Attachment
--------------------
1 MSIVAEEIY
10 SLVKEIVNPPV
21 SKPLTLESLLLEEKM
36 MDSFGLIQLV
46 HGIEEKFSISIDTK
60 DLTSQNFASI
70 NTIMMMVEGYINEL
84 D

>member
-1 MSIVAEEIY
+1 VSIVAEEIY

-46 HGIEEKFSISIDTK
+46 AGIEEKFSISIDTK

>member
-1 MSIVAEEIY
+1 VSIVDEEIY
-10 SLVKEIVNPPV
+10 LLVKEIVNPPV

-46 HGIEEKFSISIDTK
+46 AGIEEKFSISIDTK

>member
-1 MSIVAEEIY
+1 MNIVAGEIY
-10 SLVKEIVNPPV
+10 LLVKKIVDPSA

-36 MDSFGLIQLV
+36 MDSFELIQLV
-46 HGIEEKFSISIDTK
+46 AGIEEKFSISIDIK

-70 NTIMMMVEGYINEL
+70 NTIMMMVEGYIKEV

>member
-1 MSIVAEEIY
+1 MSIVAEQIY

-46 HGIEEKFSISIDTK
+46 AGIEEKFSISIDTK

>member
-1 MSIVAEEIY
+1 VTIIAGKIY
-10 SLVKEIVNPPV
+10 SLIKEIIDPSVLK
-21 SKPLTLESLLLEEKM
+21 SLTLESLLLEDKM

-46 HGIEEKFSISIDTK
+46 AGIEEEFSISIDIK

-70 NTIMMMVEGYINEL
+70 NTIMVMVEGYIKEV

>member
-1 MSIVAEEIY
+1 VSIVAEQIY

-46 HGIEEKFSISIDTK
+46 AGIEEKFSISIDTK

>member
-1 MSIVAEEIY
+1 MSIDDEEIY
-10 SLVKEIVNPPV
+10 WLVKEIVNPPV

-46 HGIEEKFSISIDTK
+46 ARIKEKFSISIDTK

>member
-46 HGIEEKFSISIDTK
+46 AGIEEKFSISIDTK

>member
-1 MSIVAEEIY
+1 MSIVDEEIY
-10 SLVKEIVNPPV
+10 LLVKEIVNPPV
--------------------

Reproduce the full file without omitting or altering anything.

1 MSIVAEEIY
10 SLVKEIVNPPV
21 SKPLTLESLLLEEKM
36 MDSFGLIQLV
46 HGIEEKFSISIDTK
60 DLTSQNFASI
70 NTIMMMVEGYINEL
84 D

>member
-1 MSIVAEEIY
+1 VSIVAEEIY

-46 HGIEEKFSISIDTK
+46 AGIEEKFSISIDTK

>member
-1 MSIVAEEIY
+1 VSIVDEEIY
-10 SLVKEIVNPPV
+10 LLVKEIVNPPV

-46 HGIEEKFSISIDTK
+46 AGIEEKFSISIDTK

>member
-1 MSIVAEEIY
+1 MNIVAGEIY
-10 SLVKEIVNPPV
+10 LLVKKIVDPSA

-36 MDSFGLIQLV
+36 MDSFELIQLV
-46 HGIEEKFSISIDTK
+46 AGIEEKFSISIDIK

-70 NTIMMMVEGYINEL
+70 NTIMMMVEGYIKEV

>member
-1 MSIVAEEIY
+1 MSIVAEQIY

-46 HGIEEKFSISIDTK
+46 AGIEEKFSISIDTK

>member
-1 MSIVAEEIY
+1 VTIIAGKIY
-10 SLVKEIVNPPV
+10 SLIKEIIDPSVLK
-21 SKPLTLESLLLEEKM
+21 SLTLESLLLEDKM

-46 HGIEEKFSISIDTK
+46 AGIEEEFSISIDIK

-70 NTIMMMVEGYINEL
+70 NTIMVMVEGYIKEV

>member
-1 MSIVAEEIY
+1 VSIVAEQIY

-46 HGIEEKFSISIDTK
+46 AGIEEKFSISIDTK

>member
-1 MSIVAEEIY
+1 MSIDDEEIY
-10 SLVKEIVNPPV
+10 WLVKEIVNPPV

-46 HGIEEKFSISIDTK
+46 ARIKEKFSISIDTK

>member
-46 HGIEEKFSISIDTK
+46 AGIEEKFSISIDTK

>member
-1 MSIVAEEIY
+1 MSIVDEEIY
-10 SLVKEIVNPPV
+10 LLVKEIVNPPV